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Archive: June 2012

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Coordination of care for dual eligibles

posted Fri, Jun 15, 2012   by Health Affairs Blog

A new Health Policy Brief from Health Affairs and the Robert Wood Johnson Foundation examines efforts to better manage and coordinate care of more than nine million Americans covered by both Medicare and Medicaid, also known as dual eligibles.

Stroke: The Overlooked Killer

posted Thu, Jun 14, 2012   by The Huffington Post

The nickname for stroke is "brain attack." By interrupting the flow of blood to the brain, either by a blockage (usually a blood clot) or, more rarely, by a hemorrhage (usually a burst blood vessel), stroke destroys brains, paralyzes bodies, and silences voices. Stroke too often gets away with murder, in part because of ignorance. Stroke can attack anyone at any age, but if you are an older adult, your risk is highest and gets higher as you age, while recovery gets harder and slower. So let's fight back with a few important facts about identifying stroke, treating it, and, most important, preventing it.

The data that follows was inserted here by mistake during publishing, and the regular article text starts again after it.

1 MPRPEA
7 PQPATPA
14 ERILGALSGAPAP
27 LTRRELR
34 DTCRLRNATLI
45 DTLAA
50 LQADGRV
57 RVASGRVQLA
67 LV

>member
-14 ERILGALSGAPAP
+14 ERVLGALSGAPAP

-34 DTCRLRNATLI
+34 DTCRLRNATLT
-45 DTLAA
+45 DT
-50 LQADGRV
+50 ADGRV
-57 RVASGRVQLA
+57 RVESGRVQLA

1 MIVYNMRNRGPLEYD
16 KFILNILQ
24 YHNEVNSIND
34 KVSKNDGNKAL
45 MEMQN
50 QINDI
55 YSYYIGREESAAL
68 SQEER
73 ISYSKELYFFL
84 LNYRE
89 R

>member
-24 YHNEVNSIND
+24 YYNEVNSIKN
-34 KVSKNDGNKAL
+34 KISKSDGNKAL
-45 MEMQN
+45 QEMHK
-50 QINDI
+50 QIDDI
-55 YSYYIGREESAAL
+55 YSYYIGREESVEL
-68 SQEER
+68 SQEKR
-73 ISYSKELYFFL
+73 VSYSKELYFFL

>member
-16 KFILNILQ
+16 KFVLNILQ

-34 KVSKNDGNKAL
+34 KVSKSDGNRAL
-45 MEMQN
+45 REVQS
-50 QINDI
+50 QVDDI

Four foundations support interprofessional health education

posted Fri, Jun 8, 2012   by Philanthropy News Digest

The Gordon and Betty Moore, Josiah Macy Jr., Robert Wood Johnson, and John A. Hartford foundations have committed a total of $8.6 million to support and help guide the creation of the Center for Interprofessional Education and Collaborative Practice.

Funding to help older adults better access resources

posted Fri, Jun 8, 2012   by U.S. Department of Health & Human Services

The Department of Health and Human Services has announced $25 million in funding to help states strengthen their ability to help seniors and people with disabilities access home and community-based long-term services and supports. Funding will support Aging and Disability Resource Centers in nearly every state. Meanwhile, a new Mathematica Research report shows that the Money Follows the Person Program is 36% below its state target for moving low-income elderly and disabled people from long-term care facilities into the community.

Optimism, laughter may bring long life

posted Tue, Jun 5, 2012   by HealthDay

If you want to live a long life, accent the positive and keep laughing, say researchers who have found that centenarians are often extroverts who embrace the world from an optimistic and carefree perspective. The findings stem from the Longevity Genes Project, launched by the Albert Einstein College of Medicine in New York City. All the participants in the latest study were over the age of 95, and all were of Ashkenazi (Eastern European) Jewish descent. "We really were not sure what got them to their advanced age," admitted study co-author Dr. Nir Barzilai, director of Einstein's Institute for Aging Research and chair of its division of Aging Research. "Was it their personality, or something more in their genetics?"


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